6. "A series from Within" by Larissa Nowicki in Man & Eve - intriguing pieces formed from the printed pages of books, sliced and intricately woven to form new works that cannot be read in the traditional sense

7. "Sandra Blow Paintings & Prints" in Kings Place - Sandra Blow is a pioneer of the British post-war abstract movement. Seeing her works in the multi-storey atrium in Kings Place is a joyful experience

8. "Erebus" (film) by Du Preez & Thornton Jones in Londonewcastle Project Space - Du Preez & Thornton Jones have created a new body of work in collaboration with choreographer Russell Maliphant, inspired in part by the work of Auguste Rodin

9. "The Seymour & Milton Posters Show" in Kemistry Gallery - a great retrospective show about one of the most influential designer duos in the 20th century who signature push-pin style has become iconic.

10. Frieze Sculpture Park in Regent's Park - this year's sculpture park is the largest in the history of Frieze, and it's free so how can you miss it?

And apart from the Original Frieze and Frieze Masters, you have the choice of numerous satellite fairs around town. Here are a few we believe most of our followers could find something they like and go have a look -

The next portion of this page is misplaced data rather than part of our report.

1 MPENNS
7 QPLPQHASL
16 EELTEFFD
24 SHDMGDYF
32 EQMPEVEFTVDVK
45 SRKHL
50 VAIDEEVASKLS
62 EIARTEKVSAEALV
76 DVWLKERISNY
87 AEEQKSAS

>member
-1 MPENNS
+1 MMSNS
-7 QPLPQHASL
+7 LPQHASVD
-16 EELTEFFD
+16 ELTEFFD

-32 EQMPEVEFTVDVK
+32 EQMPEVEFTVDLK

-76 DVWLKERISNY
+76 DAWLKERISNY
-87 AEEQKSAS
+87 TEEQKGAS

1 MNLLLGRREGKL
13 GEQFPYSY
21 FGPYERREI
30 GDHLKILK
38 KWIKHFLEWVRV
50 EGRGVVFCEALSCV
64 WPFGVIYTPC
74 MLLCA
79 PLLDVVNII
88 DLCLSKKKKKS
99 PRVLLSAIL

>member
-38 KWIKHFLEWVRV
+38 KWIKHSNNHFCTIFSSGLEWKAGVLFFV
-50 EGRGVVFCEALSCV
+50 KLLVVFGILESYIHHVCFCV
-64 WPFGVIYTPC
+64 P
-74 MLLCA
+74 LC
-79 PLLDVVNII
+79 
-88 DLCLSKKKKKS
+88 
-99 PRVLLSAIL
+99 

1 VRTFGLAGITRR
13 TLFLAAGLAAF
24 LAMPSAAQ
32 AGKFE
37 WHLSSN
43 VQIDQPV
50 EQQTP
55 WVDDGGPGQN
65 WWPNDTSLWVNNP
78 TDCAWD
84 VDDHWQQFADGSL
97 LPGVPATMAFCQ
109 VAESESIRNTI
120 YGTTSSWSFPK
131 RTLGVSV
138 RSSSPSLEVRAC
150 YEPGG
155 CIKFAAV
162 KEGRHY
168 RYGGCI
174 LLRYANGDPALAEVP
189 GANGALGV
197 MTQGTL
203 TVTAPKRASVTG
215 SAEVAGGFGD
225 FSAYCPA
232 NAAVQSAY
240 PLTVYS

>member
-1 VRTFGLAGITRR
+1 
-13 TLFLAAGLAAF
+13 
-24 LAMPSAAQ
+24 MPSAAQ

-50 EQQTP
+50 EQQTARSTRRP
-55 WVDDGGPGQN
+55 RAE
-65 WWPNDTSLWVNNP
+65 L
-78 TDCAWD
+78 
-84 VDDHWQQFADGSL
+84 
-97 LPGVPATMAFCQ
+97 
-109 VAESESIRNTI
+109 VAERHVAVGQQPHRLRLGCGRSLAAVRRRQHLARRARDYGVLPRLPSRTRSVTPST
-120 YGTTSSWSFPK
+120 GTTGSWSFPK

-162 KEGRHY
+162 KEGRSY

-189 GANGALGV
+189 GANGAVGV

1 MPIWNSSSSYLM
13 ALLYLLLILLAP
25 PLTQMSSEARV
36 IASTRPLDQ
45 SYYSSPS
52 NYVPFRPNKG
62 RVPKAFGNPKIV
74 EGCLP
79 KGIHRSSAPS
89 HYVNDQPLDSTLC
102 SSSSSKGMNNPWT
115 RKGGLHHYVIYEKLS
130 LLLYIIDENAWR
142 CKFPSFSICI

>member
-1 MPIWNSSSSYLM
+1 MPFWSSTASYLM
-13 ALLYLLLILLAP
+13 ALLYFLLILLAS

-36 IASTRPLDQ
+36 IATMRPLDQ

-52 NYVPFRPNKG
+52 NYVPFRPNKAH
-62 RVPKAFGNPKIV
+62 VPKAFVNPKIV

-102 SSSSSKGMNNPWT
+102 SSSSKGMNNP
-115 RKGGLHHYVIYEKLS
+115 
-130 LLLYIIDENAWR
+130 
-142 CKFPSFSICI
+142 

Sunday & Touch Art Fair in Marylebone
Sluice in Bermondsey
The Other Art Fair in Brick Lane
Multiplied at Christie's
Moniker in Brick Lane

Visit our facebook page over the week to see what we have found in town apart from the above. Enjoy the best London offers in the Autumn!


Further Readings -

Page - Top 10 Photograph Exhibitions in town on TimeOut London
Page - Top 10 Art Exhibitions in town on TimeOut London
Interview - of the Director of Sluice Art Fair Ben Street by Tabius Khan for Londonist

a sedimentation of life - dirk stewen / ai wei wei / marina abramović

As our previous post suggests, here are 3 of our 10 picks in town during the Frieze Art Fair week which shows a sedimentation of the lives in the three artists featured -


Dirk Stewen
Maureen Paley

German artist Dirk Stewen is reknown for creating art pieces from his wide collection of materials, be it photographic paper, pages taken from antiquated art catalogues, posters, confetti of all sizes and colours, streamers, book covers, and sometimes with industrial prefab wood or metal.

Dirk's series of black-ink-soaked paper collage art evokes a sense of cosmic creations of the spanish surrealism master Joan Miró. And his use of 'aged' raw materials bring various dimensions of time in one piece - which is something quite poetically supernatural even though no new-age technology seems to be involved in producing each piece of work.